Wednesday, August 10, 2016

eDNA to detect largetooth sawfish

Sawfishes (Family Pristidae) are the most threatened family of elasmobranch (sharks and rays), with all 5 species listed on the IUCN Red List of Threatened Species as either Critically Endangered or Endangered. Limited observational data and expert opinion suggest that sawfish species are now extinct in at least 20 countries within their former distribution, and are possibly extinct in many more.

A lack of understanding the remaining extant range of sawfish due to their rarity and scattered occurence in remote regions has hampered our ability to implement recovery strategies. Researchers from James Cook University and Charles Darwin University have tested the utility of DNA barcodes obtained from environmental DNA (eDNA) to find the freshwater largetooth sawfish (Pristis microdon) in remote northern Australia.

Before trying the technique in the wild some initial tests were done on water samples from different aquaria and the colleagues were able to correctly tell which contained largetooth sawfish. Traditional methods to search for sawfish, such as fishing surveys, can be expensive and time-consuming. To test the approach in the wild, the research team sampled known largetooth sawfish habitats in the Daly River, Northern Territory. They partnered with indigenous owners and rangers.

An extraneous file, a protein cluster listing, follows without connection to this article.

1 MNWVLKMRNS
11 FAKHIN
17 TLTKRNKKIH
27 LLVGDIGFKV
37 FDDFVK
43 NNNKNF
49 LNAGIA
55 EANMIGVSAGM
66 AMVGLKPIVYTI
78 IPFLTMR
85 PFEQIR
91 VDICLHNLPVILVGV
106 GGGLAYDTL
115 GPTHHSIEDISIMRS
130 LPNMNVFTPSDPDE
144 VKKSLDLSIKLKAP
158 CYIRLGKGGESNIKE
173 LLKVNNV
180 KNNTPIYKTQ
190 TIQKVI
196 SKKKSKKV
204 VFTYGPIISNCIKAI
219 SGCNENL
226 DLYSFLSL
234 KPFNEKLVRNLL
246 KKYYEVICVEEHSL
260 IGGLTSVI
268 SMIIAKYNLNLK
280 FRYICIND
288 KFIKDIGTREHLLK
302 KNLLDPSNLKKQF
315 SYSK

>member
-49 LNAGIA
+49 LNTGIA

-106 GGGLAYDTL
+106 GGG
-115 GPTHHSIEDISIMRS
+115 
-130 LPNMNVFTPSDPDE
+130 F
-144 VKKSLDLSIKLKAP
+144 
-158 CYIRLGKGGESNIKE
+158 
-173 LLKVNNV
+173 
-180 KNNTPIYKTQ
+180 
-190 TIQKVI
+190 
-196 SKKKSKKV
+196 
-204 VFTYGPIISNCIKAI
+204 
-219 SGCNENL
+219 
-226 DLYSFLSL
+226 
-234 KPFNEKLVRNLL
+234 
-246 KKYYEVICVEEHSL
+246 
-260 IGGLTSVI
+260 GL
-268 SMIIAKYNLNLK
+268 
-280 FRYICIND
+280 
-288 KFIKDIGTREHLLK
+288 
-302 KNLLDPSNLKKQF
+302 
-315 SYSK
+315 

The method was mostly accurate in waterholes but not as good in flowing rivers likely the result of the high water flow and the associated turnover rates . This is not a big problem, this is very much a trial phase and it will be solved quite easily given some more timeWithin five to ten years it's hoped that all eDNA analysis will be able to be completed in the field, with no need to take samples back to the lab.

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